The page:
Poetics of Postmodernism in Kurt Vonnegut
Postmodernism is dominant philosophical approach that questions and rejects the fundamental totality of human thought and homogeneous way of perceiving the outer reality of the world. , which is the main focus of present study with reference and application to Kurt Vonnegut’s The Slaughterhouse Five.
Like literature itself, postmodernism is difficult to be defined. Clearly, then, the time has come to theorize the term [postmodernism], if not to define it, before it fades from awkward neologism to derelict cliché without ever attaining to the dignity of a cultural concept. Ihab Hassan (The Poetics of postmodernism, Linda Hutcheon, p, 3). But for the sake of better understanding of the term/theory ‘postmodernism’, it should be defined in terms of time span, characteristics and with comparison to its predecessor ‘modernism.
Oxford dictionary defines postmodernism as “A late 20th-century style and concept in the arts, architecture, and criticism, which represents a departure from modernism and is characterized by the self-conscious use of earlier styles and conventions, a mixing of different artistic styles and media, and a general distrust of theories (oxforddictionaries.com/definition/postmodernism). While in Merriam Webster it is defined as “of, relating to, or being any of various movements in reaction to modernism that are typically characterized by a return to traditional materials and forms (as in architecture) or by ironic self-reference and absurdity (as in literature).
On the other hand Encyclopedia Britannica defines it in these words that “Postmodernism, also spelled post-modernism, in Western philosophy, a late 20th-century movement characterized by broad skepticism, subjectivism, or relativism; a general suspicion of reason; and an acute sensitivity to the role of ideology in asserting and maintaining political and economic power”.
“Few words are more used and abused in discussions of contemporary culture than the word ‘postmodernism.’ As a result, any attempt to define the word will necessarily and simultaneously have both positive and negative dimensions. It will aim to say what postmodernism is but at the same time it will have to say what it is not. Perhaps this is an appropriate condition, for postmodernism is a phenomenon whose mode is resolutely contradictory as well as unavoidably political” (The Politics of Postmodernism, Linda Hutcheon, p, 1).
Postmodernism is product of extreme skepticism and rejection of all those values which characterize order, harmony, stability and fragmentation. It is rejection of modernism and continuation of modernism as well. This makes it ambiguous. The importance of postmodernism lies in its seeking our attention “to the changes, the major transformations, taking place in contemporary society and culture” (Sarup, 1993).
Postmodernism isn’t a word that’s easily defined, and its origins aren’t easily traced. It is used to discuss architecture, art, technology, and literature among other fields; either stemming from modernism or opposed to it. In the start of this discussion, it is notified that postmodernism can be better understood in terms of certain characteristics. Characteristically, postmodernism is better understood and defined. Postmodernists are the people who are not comfortable with the modernist’s inability to make inroads in achieving peace and progress in society. Therefore, they challenge the traditional way of thinking and practice of this thinking. Postmodernism is rejection as well continuation of modernism. As a renowned critic David Harvey says that “there is more continuity than difference in the movement from modernism to postmodernism” (Hawthorn, 1992)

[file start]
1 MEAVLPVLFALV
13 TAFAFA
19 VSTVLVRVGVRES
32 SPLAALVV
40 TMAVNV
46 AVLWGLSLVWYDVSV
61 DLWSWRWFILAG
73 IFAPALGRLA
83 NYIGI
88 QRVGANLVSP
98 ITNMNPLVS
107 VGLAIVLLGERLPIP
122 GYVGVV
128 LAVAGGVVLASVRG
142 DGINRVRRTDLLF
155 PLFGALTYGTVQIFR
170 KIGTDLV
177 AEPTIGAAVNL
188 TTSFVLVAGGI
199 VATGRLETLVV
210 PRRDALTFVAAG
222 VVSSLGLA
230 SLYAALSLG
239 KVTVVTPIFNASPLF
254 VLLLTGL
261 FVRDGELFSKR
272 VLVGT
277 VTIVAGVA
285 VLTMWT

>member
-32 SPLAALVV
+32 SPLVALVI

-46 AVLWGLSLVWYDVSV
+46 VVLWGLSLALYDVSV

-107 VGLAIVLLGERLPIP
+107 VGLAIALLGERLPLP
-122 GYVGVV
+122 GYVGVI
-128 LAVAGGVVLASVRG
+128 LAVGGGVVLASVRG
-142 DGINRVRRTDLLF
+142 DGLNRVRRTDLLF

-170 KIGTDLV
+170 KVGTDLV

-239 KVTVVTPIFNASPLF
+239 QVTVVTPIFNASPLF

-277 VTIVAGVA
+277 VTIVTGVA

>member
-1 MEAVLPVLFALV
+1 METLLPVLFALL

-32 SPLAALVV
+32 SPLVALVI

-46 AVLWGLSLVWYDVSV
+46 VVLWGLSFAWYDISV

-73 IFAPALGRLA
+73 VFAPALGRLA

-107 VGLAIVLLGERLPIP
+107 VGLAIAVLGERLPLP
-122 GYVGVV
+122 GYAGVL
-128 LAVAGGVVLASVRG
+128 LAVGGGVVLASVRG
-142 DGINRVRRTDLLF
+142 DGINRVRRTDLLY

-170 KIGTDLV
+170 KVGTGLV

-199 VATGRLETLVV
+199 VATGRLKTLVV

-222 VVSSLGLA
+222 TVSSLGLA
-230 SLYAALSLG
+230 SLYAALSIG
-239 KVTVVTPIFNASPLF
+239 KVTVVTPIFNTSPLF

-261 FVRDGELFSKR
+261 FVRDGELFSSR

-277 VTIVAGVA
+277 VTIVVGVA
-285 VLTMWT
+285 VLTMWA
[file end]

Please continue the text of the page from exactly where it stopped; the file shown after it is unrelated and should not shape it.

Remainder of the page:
“There are no impartial truths. They have been defined by people and groups who use them to obtain power. One individual’s perception of reality doesn’t always match another individual’s perception of reality. For instance, even though you may view an individual of the opposite sex as in a relationship based on their apparently conventional practices that suggest that they’re taken, they may not see themselves as in a relationship”( www.scribd.com/document/229309515/10-Key-Characteristics-of-Postmodernism). This means time is relative. There is no fixity in this regard. Postmodernism contends that facts and factuality is innocent dream which is not possible in the world which is constantly changing and it is defined by the advent of multiculturalism and globalization. There is no objectivity in the world of postmodernism. Subjectivity is a new hallmark of this world. Morality started to lose its credibility in modernism, it breathed its last in postmodernism. With the advent of so many theories like feminism, deconstruction, new historicism, archetypal and gender theories etc, postmodernism emerged as the representative of equality, freedom of expression and metafictional narratives. The old traditions and metanarratives of modernism were outdated in rapidly changing social world, technologically advanced social life. In 1967 John Barth wrote “The Literature of Exhaustion” which is rejection of modern literature. In general terms postmodernism of self-conscious, self-contradictory, self-undermining theory. Meta-fiction is its main concern in a narration of postmodern fiction.